5. We rescued a female Border/Aussie in April and she just naturally would want to jump and slightly twist her body in that very beautiful way that BC's do. However my hubby immediately had me halt the frisbee tossing because she was only 5 months when we rescued her, and only 9 months right now, and he was worried about knees and hips. I know at SOME point it will be ok, within reason, but as expensive as these issues are to repair, who needs it.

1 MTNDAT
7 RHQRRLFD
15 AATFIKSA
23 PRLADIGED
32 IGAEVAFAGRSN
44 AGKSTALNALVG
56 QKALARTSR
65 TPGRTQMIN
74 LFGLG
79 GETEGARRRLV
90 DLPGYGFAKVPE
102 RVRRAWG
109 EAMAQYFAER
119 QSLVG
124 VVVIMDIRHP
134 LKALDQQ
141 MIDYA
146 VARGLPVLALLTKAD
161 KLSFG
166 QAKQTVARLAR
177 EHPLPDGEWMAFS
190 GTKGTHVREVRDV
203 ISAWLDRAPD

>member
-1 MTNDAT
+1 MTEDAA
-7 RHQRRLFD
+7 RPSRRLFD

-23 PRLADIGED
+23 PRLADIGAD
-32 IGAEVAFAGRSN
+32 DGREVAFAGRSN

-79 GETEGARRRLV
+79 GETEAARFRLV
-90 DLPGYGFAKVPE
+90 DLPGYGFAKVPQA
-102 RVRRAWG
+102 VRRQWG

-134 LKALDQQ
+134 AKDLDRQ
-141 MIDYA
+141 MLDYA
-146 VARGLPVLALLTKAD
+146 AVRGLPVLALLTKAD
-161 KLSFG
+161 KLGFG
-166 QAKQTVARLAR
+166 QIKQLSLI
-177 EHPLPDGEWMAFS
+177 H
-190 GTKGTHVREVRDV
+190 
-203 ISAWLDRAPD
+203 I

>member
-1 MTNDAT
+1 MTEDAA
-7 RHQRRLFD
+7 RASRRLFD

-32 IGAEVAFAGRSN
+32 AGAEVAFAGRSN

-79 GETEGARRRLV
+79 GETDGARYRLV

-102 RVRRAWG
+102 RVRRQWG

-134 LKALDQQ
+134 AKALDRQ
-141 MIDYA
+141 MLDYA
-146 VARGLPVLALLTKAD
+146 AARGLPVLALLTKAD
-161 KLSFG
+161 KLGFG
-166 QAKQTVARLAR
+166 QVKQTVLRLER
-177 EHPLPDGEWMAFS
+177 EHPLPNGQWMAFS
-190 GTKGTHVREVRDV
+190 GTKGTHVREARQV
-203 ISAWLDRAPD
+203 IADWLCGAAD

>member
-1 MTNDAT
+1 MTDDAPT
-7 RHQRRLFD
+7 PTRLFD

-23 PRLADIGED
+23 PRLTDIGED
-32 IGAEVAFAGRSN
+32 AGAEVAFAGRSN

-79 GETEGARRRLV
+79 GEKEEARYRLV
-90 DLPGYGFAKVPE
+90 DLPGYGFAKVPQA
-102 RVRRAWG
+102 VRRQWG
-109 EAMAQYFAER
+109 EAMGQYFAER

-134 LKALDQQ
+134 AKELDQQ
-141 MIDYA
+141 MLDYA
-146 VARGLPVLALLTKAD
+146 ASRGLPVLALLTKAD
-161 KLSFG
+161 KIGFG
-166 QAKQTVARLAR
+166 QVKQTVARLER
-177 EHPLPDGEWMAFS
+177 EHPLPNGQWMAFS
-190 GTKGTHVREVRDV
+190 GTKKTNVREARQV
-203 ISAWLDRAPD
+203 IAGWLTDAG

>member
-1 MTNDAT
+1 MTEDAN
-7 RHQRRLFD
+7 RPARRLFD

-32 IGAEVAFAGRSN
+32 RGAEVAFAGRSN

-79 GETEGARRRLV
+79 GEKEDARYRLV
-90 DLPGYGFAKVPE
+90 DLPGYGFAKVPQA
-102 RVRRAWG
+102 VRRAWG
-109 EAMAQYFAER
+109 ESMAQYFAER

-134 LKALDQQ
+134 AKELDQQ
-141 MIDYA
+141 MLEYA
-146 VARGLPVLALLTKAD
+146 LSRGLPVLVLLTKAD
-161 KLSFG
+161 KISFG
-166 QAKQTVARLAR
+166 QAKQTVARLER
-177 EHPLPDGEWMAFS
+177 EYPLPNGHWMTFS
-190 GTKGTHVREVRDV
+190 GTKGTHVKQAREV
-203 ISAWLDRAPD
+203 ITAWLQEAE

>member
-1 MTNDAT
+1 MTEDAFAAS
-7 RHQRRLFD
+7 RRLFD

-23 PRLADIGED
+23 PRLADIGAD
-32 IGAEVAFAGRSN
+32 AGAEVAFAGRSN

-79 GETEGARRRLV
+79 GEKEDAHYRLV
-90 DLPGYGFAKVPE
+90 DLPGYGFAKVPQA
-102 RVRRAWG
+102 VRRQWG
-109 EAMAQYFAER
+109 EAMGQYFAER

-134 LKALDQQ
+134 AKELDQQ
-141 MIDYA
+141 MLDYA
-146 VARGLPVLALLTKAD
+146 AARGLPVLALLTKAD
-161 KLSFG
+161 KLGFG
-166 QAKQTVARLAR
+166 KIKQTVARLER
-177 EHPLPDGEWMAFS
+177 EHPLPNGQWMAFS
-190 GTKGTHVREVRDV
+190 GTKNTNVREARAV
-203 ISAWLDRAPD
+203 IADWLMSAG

6. Hello I am a new member from Colorado. We recently rescued a female Border/Aussie (at 5 months) and she is now almost 9 months. Her weight has topped at about 31 lbs and this little girl is BRILLIANT as is true for so many BCs. We started off looking for an Aussie, we have a senior male of 12 years "Chevy" and we lost his house-mate in March. So we planned on a female aussie, and didn't realize the 'BC' part would affect the personality so. They are similar, both extremely intelligent and in need of a lot of stimulation both mentally and physically. So we rescued this little girl in April, and then another male (miniature Aussie) in May. We know *sniff that the senior probably doesn't have a ton of years left, so we wanted the two younger ones to be about the same age and grow up together so that when he passes, they will already have each other. Needless to say, training TWO rescue pups at the same time is a real challenge! Fortunately the Mini Aussie is quite mellow 'compared' to the Border/Aussie. He is happy to let her 'run' the show, but she is NOT supposed to be running OUR show and of course she tries. The BC part of this furbaby definitely makes her a different training challenge than the pure Aussie. Our biggest issue is the vocalization. Everything else so far has been eliminated with patience and consistent training, but OMG this little girl is vocal. And her bark is SO HIGH and shrill that it just grates on your eardrums! There are certain times she goes absolutely ape-sh!t (planning to walk, anyone at the door, and when daddy leaves in the morning) but mostly she just seems to have to voice her opinion all of the time. And she has this weird 'snapping' of her teeth that she does that (we can't let HER know this) is cute, but completely inappropriate. She does it with the rescued male when they wrestle, which is nearly all the time, so she also seems to use it with dad when she doesn't like that he has corrected her physically, like moving her or saying 'no' in a really stern tone. You can actually hear her teeth come together, but she never actually bites anything, it is sort of a 'back-talk' move or something. From what I am reading, this vocalization may be something we have to live with, but we would at LEAST like to train her to be calm when people come by. Even getting food delivery is a chore because we have to put her in her crate and she just goes on and on and on with her shrieking! We are pretty sure the Mini Aussie we rescued is autistic, but that is a whole other Oprah for an Aussie forum.